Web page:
How many people in Lucas County have a permit to carry a concealed weapon? Don't ask the Sheriff's Department; it doesn't know. That's a problem.
County deputies recently encountered a man who was carrying a concealed weapon under his shirt as he was jogging. He had a concealed-carry permit. But while he was a county resident, his permit was from Florida.
It's all legal. Ohio has reciprocity agreements with 23 other states that allow permit holders from those states to carry their concealed weapons in Ohio. A few of those states, including Florida and Utah, issue permits to nonresidents.
Gun-rights groups say people opt for out-of-state permits because of Ohio's strict training mandate. Ohio requires applicants to attend 12 hours of instruction and pass a written and practical exam. That hardly seems excessive, but other states' laws are more lax.
Some people get permits from other states to avoid being listed in Ohio's law-enforcement database. As a result, local sheriff's departments and the Ohio Attorney General's office don't know how many Ohio residents have concealed-carry permits from Florida, Utah, or elsewhere.
Maj. Ronald Keel of the Lucas County Sheriff's Department said that lack of knowledge makes traffic stops more dangerous. When deputies stop a vehicle, they check the license plate before they approach the driver. But if an Ohio driver has a concealed-carry permit from another state, that information won't show up on their computer.
Visitors and travelers can drive in Ohio with out-of-state licenses, but must get an Ohio driver's license if they're going to live here. State fishing licenses have limited reciprocity. Ohio hunting licenses are not reciprocal at all. A permit to carry a concealed lethal weapon should be at least as strict.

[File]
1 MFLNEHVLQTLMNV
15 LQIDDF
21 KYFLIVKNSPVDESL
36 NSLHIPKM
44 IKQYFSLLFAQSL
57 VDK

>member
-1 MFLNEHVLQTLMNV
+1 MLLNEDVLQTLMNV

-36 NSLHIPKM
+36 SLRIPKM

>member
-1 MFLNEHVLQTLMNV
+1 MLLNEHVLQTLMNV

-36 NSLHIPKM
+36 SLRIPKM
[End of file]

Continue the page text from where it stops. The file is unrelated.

Yet state lawmakers are considering weakening the permit laws even more. A proposed bill would require the state to accept permits issued by other states that recognize Ohio permits. Toby Hoover, executive director of the Ohio Coalition Against Gun Violence, calls the bill a "lowest common denominator" approach to gun permits.
One solution to the hodgepodge of state laws would be to allow the federal government to set national standards for concealed-carry permits. That wouldn't sit well with gun-rights lobbyists, who say states should decide.
Groups such as Ohioans for Concealed Carry say it's OK for a clerk with a rubber stamp in Tallahassee or Salt Lake City to decide which Ohio residents can carry concealed weapons, because that's what Ohioans want. That doesn't seem likely.
Ohio residents who want to carry a concealed weapon should have an Ohio permit, not a permit from the Florida or Utah equivalent of a mail-order catalog.